Making sense of it all

Lighting buyers certainly don’t lack choice. That much was clear from the sheer scale of April’s Light + Building exhibition

But this doesn’t necessarily make customers’ lives easier – there is such a thing as too much choice.

As a newcomer to the lighting world, I was in at the deep end at Frankfurt, but I’m starting to pick up on certain recurring themes. The massive potential to save energy and cut costs. Excitement (or is hysteria the right word?) about new technology. Nagging questions about quality, the problem of new technology being missold and misapplied, and worries that retrofitting can turn out to be a bad compromise.

To be fair to manufacturers, they are trying to help. There were some amusing examples of products appealing not only to the rational reasons for moving to more sustainable lighting but also to buyers’ inertia and fear of change – like linear LED fittings that incorporate dark patches to imitate fluorescent light sources.

As Liz Peck of LPA Lighting says here, LEDs were oversold at Light + Building and there were some examples of utterly nonsensical performance data. Ian Dixon of Forge Europa is similarly irritated by misleading claims and half-truths from less scrupulous manufacturers (Letters).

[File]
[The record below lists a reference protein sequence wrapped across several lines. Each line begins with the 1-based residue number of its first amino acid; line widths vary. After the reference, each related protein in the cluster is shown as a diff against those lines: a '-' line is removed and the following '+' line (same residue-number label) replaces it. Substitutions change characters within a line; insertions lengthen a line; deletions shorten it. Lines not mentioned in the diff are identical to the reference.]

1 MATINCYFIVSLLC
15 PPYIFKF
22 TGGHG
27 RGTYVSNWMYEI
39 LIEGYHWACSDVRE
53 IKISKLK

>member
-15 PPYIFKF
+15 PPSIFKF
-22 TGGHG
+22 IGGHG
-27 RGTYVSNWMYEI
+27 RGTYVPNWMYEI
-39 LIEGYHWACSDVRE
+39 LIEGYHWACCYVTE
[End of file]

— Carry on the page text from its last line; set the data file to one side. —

Some companies want to position themselves as the voice of reason, making a point of being transparent and refusing to present product performance data in flattering ‘hero numbers’. This is to be encouraged.

Something else I sensed was a real appetite for frank and open discussion in the lighting world – information and case studies to cut through the crap. And there’s plenty to cut through.

Lux and, for international readers, our new sister title Lux Review, is where you’ll find this.

So as the industry changes, let’s make sure it matures. When we all meet again in Frankfurt in 2014, let’s make sure there will be more certainty about what lighting technology can do, what it can’t do, what it’s for and what it’s not for, and how to make the right choices. If we’re going to bang on about sustainability, we should realise that obfuscation and overpromising are not sustainable business practices. Customer goodwill, like energy, is a finite resource.

Of course, you could argue that customers will get the products they deserve. But which supplier would like to be first to say their customers don’t deserve the best?

That’s settled then. See you in 2014?

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